We all love humble people. Humble people are extremely loveable friends, parents, rabbis, and colleagues. Humble people don’t get overly offended, or angry. They avoid fights and excessive attention. They are sensitive towards others but not themselves. They are ego-free. But how do we become them? It is not an easy thing to achieve because the ego creeps in everywhere. We get entangled with it at times innocently. Avoiding Chametz, which is inflated dough, represents the mindful labour of diminishing our ego, keeping our ego in check and not inflated. When we eat Matzah we take it into our system.
This is why the Chametz actions are so detailed, because the exercise it represents is detailed, but also incredibly rewarding and it earns you the greatest title you can earn as a Jew – being a Mensch.

Dina and I wish you a very happy, meaningful and Kosher Pesach and we are looking forward to celebrating our new bundle of Joy with you on Friday evening, and Monday evening with the Bris.

Rabbi Chaim and Dina

Establishing Bounderies

19 March 2021

Many Jews who don’t consider themselves observant and don’t keep Kosher, still maintain the practice of not eating pork, shrimp and various other ‘non Jewish’ foods.

They also teach their children to do the same. This is a positive practice. Judasim/Jewish practice is not all or nothing, so avoiding these foods despite eating other non Kosher food has value.

What reason do you give your children or yourself for avoiding these foods? What if your child wants to experiment with some bacon on their Pizza? Do you tell them to have a go and see if they like it, or see how they feel? Or do you say; ‘We are Jewish and we don’t this!.”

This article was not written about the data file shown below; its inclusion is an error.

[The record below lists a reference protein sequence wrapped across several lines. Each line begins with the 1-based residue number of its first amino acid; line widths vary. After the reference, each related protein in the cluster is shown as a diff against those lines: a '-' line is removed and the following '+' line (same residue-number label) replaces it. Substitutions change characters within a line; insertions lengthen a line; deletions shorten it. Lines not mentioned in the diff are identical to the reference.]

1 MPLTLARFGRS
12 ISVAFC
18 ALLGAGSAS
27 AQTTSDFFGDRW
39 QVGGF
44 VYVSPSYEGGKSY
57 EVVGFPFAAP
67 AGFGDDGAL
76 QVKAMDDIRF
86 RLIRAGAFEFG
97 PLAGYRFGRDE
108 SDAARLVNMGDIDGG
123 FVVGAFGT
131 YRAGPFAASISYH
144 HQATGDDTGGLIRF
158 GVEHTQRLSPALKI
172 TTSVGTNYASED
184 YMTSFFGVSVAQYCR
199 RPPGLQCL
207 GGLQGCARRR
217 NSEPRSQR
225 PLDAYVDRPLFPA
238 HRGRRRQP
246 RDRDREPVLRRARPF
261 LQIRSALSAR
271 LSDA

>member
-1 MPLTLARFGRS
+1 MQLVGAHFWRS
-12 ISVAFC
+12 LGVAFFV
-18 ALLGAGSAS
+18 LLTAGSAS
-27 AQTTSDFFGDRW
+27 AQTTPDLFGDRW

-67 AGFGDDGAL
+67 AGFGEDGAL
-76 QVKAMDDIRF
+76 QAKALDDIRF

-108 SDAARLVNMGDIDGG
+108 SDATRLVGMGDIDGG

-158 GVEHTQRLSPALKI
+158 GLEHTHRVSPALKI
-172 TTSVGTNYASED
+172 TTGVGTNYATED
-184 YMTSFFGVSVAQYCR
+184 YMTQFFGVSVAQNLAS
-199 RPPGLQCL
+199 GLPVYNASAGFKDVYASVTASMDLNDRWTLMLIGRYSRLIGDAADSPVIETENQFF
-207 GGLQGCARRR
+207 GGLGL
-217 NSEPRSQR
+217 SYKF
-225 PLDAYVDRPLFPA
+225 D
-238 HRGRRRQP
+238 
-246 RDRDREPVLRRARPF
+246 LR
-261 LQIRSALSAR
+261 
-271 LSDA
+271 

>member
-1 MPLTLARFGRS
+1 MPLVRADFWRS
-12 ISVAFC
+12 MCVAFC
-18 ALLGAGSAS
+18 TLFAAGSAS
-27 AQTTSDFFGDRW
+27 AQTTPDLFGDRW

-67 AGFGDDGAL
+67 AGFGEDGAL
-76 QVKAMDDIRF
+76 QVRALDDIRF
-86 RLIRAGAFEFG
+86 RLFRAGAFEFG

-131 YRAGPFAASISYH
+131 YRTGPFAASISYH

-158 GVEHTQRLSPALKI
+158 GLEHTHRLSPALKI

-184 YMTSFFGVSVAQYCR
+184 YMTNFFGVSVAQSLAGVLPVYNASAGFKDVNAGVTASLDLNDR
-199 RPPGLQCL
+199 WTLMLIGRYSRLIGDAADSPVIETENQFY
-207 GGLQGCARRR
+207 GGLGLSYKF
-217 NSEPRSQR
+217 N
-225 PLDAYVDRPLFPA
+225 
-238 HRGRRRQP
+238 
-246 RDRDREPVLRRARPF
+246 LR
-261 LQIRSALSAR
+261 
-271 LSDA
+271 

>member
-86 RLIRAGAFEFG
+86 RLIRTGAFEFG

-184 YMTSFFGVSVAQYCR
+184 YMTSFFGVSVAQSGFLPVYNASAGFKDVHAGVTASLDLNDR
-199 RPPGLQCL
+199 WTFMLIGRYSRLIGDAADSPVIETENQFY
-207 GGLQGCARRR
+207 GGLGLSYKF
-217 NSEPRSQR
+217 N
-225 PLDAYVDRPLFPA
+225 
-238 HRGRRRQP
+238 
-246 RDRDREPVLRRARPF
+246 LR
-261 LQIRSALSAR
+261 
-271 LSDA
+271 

If you say the former, you are missing an important educational opportunity to teach your child that it is ok to want something and not have it. It is ok to not fulfil every desire. We don’t avoid pork because we don’t like it, we avoid it because Hashem said so.

We have a unique relationship with Hashem and we do this for Him. Children get it and it gives them clarity. It helps them create boundaries and gives them confidence in their decision making process. Some things we just don’t do even if we really feel like doing them. Sometimes the desire may be for pork, other times for being rude to their parents, or later in life for doing something dishonest in business.

We just don’t do it.  It is ok to say no.

That’s why we first start teaching children at school the book of Vayikra which deals with sacrifices and opens with the words ” and Hashem spoke to Moshe” in order to inspire the children to sacrifice for what is right and to acknowledge that we do it because of Hashem’s calling to us through Moses.

Shabbat Shalom!

Rabbi Chaim & Dina

This week in the Community

12 March 2021

Dina and I wish long life to Sam Zweig and to his daughters Tami, Sharoni and their families for their wife and mother Rachel’s first Yahrtzeit this week.

Rachel is still fresh in our hearts. She was a warm, friendly and gracious woman. She is certainly looking down, shlepping nachas from her family.

We wish them only Simchas!

On a happy note we wish a big Mazal Tov to Ilana Heller and Rob Gertskis on their Aufruf this Shabbos. We extend Mazal Tov to Ilana’s parents Gillian and Steven and to Rob’s Mother Rita and the extended family.

May they build a beautiful and loving home together!

Finally, a Happy 7th Birthday to Shani Yedid, Rochel Lazarus’s daughter. May she continue to bring much Nachas to her parents, family and everyone at Cremorne!

Rochel will be bringing a birthday cake for her on Shabbat day!